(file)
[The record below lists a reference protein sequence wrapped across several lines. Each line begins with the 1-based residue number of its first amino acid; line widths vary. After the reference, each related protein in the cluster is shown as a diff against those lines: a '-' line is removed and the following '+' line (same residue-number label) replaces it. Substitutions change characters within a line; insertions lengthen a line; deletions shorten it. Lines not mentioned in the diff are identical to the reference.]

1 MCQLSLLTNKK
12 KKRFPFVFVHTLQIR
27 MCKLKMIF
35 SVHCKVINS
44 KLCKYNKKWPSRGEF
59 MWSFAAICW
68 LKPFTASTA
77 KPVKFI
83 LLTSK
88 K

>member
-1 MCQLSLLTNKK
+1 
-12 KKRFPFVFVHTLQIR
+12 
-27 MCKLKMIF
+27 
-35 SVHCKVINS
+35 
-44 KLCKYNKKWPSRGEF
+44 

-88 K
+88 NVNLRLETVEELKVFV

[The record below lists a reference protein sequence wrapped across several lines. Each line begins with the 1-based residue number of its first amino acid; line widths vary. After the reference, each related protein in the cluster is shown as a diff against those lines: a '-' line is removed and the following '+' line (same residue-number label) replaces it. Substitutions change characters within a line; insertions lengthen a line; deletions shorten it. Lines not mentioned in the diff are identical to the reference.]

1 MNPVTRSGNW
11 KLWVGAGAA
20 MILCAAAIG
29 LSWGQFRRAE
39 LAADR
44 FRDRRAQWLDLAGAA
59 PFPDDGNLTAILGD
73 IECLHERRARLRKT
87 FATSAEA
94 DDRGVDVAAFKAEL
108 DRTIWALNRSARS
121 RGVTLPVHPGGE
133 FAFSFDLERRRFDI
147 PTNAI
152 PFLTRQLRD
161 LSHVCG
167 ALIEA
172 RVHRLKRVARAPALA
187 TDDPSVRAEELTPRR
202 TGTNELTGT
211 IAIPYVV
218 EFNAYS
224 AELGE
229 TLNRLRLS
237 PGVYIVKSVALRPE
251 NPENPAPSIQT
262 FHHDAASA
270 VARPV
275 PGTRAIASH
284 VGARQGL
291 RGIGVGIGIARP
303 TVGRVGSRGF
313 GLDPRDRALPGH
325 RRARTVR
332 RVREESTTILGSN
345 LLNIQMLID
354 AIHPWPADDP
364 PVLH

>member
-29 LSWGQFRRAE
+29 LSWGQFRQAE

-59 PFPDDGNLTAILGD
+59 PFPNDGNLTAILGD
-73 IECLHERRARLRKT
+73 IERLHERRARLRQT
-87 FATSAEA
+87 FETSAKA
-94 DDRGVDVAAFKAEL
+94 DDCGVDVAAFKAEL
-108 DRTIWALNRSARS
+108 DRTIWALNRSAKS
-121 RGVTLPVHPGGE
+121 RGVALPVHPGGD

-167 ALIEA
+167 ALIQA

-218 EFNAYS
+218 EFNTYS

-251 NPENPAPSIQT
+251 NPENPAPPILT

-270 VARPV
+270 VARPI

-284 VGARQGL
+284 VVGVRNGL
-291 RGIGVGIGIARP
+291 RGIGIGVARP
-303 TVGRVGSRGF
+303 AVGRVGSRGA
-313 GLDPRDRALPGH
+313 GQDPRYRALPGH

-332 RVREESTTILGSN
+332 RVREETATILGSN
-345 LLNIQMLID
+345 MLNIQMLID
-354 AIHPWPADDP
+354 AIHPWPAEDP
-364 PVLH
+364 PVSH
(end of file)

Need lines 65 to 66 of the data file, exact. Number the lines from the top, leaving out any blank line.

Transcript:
-29 LSWGQFRRAE
+29 LSWGQFRQAE